In some embodiments, the breaker bar assembly comprises at least first and second breaker bars mounted for traversing first and second elongate closed paths, a first one of the breaker bars being driven in a first substantially straight line direction along a first path segment into stressing engagement with the web at a first location along the length of the web while a second one of the breaker bars is driven in a second opposite substantially straight line direction along a second path segment into stressing engagement with the web at a second location, namely a second locus of engagement, displaced from the first location along the length of the web. The combined stressing engagements of the first and second breaker bars break the web. Each of the breaker bars moves in a respective straight line direction before engagement with the web, during subsequent stressing engagement with the web, and after the web breaks.
In some embodiments, the straight line path segment in each direction comprises a distance of at least about 4 inches.
In preferred embodiments, the second path segment is spaced from the first path segment by a distance of no more than 1.5 inches, preferably between about 0.25 inch and about 1 inch. The first and second path segments can comprise first and second portions of a single elongate closed path.
In some embodiments, the breaker bar assembly comprises a first drive belt mounted on first guide apparatus and disposed adjacent the first edge of the web. The breaker bar assembly further can comprise a second drive belt mounted on second guide apparatus and disposed adjacent the second edge of the web. Each breaker bar is preferably mounted to both the first and second drive belts and extends transversely across the web. The second drive belt and second guide apparatus are preferably substantially aligned, across the web, with the first drive belt and first guide apparatus. The driving apparatus drives the first and second belts in common, advancing the breaker bars along the respective paths.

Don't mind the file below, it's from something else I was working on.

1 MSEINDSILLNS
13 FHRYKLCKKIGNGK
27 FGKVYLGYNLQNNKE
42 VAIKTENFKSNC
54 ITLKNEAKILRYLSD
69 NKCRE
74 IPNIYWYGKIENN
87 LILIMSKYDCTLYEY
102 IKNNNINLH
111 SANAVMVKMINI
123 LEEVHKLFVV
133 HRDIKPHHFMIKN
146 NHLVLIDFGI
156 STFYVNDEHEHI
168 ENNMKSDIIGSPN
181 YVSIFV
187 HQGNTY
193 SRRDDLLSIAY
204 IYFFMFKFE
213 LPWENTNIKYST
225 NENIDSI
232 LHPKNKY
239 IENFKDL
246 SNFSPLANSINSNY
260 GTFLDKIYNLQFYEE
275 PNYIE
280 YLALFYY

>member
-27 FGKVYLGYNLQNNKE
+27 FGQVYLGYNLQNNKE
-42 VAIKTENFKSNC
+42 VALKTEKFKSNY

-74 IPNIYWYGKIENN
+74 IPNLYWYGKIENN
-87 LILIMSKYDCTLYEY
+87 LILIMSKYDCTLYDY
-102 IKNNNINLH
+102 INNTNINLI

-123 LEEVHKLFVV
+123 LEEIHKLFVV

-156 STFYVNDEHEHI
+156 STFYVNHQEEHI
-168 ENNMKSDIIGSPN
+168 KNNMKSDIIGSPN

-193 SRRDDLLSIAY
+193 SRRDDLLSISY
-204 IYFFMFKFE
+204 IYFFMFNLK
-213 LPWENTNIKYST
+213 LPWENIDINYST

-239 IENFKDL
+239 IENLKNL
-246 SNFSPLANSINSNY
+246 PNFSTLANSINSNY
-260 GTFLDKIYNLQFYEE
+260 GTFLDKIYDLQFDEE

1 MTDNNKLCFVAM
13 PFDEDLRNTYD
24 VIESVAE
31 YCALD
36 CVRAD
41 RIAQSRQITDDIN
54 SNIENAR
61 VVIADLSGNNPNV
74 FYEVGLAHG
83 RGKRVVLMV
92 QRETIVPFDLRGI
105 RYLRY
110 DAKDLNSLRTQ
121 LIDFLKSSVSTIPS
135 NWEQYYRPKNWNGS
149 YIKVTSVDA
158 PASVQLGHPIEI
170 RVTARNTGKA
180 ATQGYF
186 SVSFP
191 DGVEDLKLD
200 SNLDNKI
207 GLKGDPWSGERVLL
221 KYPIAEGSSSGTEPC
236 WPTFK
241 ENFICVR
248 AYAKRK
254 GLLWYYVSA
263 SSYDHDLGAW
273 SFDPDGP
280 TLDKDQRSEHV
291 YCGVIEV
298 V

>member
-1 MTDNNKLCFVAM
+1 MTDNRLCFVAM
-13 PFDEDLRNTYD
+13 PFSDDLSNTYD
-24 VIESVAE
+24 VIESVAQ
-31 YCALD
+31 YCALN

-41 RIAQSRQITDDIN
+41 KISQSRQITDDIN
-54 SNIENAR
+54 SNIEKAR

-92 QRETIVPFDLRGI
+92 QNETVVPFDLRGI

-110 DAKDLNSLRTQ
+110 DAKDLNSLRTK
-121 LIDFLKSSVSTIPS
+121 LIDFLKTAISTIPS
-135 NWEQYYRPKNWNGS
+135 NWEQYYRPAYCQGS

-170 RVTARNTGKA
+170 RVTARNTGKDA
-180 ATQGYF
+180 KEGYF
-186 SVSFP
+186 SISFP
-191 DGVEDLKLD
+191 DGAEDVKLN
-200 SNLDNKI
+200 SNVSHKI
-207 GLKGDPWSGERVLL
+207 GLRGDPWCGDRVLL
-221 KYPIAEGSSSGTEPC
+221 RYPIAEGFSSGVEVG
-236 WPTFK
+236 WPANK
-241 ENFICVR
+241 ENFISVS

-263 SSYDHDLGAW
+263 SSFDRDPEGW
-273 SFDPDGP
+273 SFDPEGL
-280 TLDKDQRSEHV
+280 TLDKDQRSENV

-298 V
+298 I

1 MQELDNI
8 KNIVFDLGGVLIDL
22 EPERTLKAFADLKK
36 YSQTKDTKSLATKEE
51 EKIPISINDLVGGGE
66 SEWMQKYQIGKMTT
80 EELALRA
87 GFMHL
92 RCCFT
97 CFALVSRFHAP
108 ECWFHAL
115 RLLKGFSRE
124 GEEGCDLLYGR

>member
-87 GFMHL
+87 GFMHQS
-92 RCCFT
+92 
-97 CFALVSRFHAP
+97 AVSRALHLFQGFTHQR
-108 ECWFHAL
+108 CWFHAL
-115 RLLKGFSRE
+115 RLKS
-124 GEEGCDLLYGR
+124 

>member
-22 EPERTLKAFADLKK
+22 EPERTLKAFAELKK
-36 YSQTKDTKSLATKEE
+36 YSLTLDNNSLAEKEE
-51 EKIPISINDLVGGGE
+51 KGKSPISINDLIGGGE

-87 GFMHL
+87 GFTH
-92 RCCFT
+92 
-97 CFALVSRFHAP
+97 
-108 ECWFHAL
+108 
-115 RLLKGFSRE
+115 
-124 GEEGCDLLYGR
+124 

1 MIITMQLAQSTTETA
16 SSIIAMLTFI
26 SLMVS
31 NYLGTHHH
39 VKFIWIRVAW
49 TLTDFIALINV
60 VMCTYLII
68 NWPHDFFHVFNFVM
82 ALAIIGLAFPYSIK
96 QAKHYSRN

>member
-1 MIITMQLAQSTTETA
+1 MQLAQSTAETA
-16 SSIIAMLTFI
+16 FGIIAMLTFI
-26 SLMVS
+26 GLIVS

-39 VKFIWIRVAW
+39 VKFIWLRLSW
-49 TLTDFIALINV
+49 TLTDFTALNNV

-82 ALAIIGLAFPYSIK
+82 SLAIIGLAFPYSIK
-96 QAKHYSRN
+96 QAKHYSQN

In some embodiments where the first drive belt is mounted on first guide apparatus adjacent the first edge of the web and the second drive belt is mounted on second guide apparatus adjacent the second edge of the web, first and third upwardly driven breaker bars are mounted on respective first and second belts in substantial alignment with each other. Second and fourth downwardly driven breaker bars are mounted on the respective first and second drive belts in substantial alignment with each other, such that the breaker bars on each belt advance in respective upward and downward straight line directions before engaging the web.
In some embodiments, the gap between the web drive assembly and the nip subassembly is less than about 3 inches. Preferably, the gap is between about 1 inch and about 2 inches.